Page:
Laomedon (Greek: Λαoμέδων ὁ Μυτιληναῖος; lived during the 4th century BC) was a Greek military commander, native of Mytilene and son of Larichus. He was one of Alexander the Great's generals, and appears to have enjoyed a high place in his confidence even before the death of Philip II, as he was one of those banished by that monarch (together with his brother Erigyius, Ptolemy, Nearchus, and others) for taking part in the intrigues of the young prince.[1]

After the death of Philip in 336 BC, Laomedon, in common with the others who had suffered on this occasion, was held by Alexander in the highest honour: he accompanied him to Asia, where, on account of his acquaintance with the Persian language, he was appointed in charge of the captives.[1] Though his name is not afterwards mentioned during the wars of Alexander, the high consideration he enjoyed is sufficiently attested by his obtaining in the division of the provinces, after the king's death in 323 BC, the important government of Syria.[2]

After the death of Alexander in 323 B.C., the Macedonian Empire was fought over by various of his generals. Judea being situated between Egypt and Syria, became a crossroads in the wars fought between these Diadochi. It was at first governed by Laomedon, the Mitylenian, one of Alexander captains, and after he was defeated by Ptolemy Soter, King of Egypt, the black Jews refused to violate their engagement to him.((The history of the Jews from the destruction of Jerusalem to the present time by Hannah Adams page 10-11)) This he was still allowed to retain on the second partition at Triparadisus in 321 BC, but it was not long before the provinces of Phoenicia and Coele-Syria attracted the interest of his powerful neighbour Ptolemy. The Egyptian king at first offered Laomedon a large sum of money in exchange for his government. When the latter rejected his overtures, he sent Nicanor with an army to invade Syria.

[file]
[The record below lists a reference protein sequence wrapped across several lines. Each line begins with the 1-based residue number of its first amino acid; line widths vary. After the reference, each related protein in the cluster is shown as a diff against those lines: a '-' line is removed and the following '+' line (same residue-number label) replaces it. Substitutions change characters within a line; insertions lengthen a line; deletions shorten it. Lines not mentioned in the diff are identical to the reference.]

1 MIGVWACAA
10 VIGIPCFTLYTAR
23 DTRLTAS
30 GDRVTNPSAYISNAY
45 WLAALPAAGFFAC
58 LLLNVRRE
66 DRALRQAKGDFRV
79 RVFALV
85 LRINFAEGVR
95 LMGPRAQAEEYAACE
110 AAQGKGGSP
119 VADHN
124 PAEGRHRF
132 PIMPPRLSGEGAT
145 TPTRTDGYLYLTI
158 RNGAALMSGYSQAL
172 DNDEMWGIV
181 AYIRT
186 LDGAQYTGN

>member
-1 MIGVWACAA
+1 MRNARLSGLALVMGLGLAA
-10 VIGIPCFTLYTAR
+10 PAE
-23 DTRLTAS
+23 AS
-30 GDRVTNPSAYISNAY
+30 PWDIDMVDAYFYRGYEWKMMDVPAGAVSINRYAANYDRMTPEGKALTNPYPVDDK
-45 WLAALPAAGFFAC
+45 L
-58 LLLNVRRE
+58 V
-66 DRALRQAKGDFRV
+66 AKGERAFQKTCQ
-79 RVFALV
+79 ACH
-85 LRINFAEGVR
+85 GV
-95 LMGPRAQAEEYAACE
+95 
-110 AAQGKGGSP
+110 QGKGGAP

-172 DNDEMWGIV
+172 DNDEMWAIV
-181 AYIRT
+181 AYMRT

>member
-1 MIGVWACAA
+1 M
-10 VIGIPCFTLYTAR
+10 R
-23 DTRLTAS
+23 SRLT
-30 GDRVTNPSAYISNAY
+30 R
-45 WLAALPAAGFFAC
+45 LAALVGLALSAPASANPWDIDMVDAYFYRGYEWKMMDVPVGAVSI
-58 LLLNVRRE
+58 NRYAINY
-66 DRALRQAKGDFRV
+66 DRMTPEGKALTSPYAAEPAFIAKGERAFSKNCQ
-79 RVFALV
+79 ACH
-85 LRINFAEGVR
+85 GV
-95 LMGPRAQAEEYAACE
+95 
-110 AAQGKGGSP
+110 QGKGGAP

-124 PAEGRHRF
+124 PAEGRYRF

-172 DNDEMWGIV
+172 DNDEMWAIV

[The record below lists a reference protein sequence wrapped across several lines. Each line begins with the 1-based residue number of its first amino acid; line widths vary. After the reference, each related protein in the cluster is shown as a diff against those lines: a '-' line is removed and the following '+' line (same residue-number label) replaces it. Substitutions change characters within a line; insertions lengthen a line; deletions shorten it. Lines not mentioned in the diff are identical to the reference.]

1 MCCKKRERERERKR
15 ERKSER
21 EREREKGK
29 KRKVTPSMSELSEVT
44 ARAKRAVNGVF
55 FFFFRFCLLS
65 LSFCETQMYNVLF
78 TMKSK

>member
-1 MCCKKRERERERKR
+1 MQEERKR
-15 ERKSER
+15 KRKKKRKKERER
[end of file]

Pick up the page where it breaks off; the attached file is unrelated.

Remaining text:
Laomedon was unable to offer any effective resistance. He was made prisoner by Nicanor and sent to Egypt. However, he managed to escape and joined Alcetas in Pisidia.[3] It is probable that Laomedon took part in the subsequent contest involving Alcetas, Attalus, and the other surviving partisans of Perdiccas against Antigonus, and shared in their final overthrow by Antigonus in 320 BC, but his individual fate is not mentioned.

See also



  1. ^ a b Arrian, Anabasis Alexandri, iii. 6
  2. ^ Diodorus Siculus, Bibliotheca, xviii. 3; Photius, Bibliotheca, cod. 82, cod. 92; Justin, Epitome of Pompeius Trogus, xiii. 4; Curtius Rufus, Historiae Alexandri Magni, x. 10; Appian, The Foreign Wars, "The Syrian Wars", 52
  3. ^ Photius, cod. 92; Diodorus, xviii. 39, 43; Appian, ibid.

 This article incorporates text from a publication now in the public domainSmith, William, ed. (1870). "Laomedon". Dictionary of Greek and Roman Biography and Mythology.